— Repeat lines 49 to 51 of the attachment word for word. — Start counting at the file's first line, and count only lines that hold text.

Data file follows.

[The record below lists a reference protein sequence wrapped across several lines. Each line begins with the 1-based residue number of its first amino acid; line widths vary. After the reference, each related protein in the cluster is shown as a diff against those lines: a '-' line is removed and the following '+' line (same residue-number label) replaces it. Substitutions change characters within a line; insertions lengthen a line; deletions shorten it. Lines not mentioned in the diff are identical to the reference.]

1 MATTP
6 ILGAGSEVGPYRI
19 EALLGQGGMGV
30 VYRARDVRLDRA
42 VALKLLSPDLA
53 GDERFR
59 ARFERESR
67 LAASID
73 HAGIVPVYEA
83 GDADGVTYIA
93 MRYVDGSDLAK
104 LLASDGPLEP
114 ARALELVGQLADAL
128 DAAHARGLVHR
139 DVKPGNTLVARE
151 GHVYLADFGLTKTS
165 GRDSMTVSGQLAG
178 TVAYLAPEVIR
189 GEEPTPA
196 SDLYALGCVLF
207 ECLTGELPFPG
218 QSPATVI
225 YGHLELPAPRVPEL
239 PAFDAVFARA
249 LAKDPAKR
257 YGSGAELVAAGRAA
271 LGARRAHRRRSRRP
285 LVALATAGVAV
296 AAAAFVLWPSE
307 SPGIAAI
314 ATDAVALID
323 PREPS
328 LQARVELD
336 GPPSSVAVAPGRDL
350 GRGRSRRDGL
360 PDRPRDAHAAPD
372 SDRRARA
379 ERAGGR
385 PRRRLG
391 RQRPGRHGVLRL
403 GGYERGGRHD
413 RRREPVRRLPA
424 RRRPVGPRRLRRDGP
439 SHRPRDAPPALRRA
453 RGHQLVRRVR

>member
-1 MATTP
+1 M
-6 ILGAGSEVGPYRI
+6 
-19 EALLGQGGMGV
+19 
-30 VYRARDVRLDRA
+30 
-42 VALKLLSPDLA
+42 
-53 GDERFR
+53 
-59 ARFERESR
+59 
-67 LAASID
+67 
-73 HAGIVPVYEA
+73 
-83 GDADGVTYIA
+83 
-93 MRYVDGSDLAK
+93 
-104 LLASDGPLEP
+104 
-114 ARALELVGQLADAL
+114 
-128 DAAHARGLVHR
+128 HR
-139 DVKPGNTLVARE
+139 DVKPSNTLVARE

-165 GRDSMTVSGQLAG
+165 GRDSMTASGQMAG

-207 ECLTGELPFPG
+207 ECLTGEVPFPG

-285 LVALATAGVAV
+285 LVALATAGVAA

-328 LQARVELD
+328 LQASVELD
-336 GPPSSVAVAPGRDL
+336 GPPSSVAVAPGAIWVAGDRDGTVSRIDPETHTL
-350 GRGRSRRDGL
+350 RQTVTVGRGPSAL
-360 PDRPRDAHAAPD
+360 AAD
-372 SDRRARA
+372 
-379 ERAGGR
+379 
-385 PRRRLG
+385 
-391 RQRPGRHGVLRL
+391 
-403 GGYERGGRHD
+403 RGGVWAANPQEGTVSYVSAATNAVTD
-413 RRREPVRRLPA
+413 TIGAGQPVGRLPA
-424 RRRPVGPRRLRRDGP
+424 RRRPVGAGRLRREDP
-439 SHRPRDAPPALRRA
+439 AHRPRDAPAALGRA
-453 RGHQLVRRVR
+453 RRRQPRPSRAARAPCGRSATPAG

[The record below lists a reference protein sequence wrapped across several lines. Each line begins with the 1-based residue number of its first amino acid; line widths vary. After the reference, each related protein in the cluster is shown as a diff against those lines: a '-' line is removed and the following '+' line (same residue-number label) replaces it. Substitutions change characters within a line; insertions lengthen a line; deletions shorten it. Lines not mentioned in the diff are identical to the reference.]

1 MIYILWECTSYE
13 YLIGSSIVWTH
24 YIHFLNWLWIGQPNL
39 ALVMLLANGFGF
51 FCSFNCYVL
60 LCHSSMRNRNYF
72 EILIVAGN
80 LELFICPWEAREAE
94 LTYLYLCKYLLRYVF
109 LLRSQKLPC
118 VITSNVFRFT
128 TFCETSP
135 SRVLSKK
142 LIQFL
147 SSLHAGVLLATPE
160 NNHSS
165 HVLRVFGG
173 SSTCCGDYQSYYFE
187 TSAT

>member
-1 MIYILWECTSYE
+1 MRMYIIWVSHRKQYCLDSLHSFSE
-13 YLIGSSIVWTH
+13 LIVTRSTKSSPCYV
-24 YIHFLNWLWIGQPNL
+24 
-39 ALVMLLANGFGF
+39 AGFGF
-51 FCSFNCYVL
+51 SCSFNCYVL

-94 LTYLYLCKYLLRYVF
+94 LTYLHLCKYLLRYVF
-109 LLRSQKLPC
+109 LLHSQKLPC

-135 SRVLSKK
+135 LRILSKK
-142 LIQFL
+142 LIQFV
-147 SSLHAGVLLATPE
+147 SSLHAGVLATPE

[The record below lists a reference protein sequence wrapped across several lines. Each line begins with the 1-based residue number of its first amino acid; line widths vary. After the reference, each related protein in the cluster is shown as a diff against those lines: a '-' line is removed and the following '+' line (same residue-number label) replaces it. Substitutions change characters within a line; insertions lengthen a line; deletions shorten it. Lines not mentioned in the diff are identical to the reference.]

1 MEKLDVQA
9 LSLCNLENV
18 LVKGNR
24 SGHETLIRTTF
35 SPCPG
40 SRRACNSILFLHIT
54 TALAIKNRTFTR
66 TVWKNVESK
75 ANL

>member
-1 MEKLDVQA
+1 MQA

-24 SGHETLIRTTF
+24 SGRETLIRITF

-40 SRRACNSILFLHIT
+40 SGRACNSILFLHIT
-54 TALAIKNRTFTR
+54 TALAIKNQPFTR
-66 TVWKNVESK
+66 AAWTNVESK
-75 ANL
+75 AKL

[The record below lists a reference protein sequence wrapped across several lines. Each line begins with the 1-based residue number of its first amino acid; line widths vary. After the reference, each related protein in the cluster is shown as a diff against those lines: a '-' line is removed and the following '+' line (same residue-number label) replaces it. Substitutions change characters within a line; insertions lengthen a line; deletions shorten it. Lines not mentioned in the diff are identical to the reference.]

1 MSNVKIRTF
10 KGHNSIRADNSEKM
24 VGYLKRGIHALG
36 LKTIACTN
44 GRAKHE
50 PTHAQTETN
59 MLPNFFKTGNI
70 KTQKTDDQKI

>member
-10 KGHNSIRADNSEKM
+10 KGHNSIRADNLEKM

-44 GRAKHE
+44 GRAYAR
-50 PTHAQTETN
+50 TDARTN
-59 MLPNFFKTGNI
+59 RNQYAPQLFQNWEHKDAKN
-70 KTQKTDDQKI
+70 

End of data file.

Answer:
+1 M
-6 ILGAGSEVGPYRI
+6 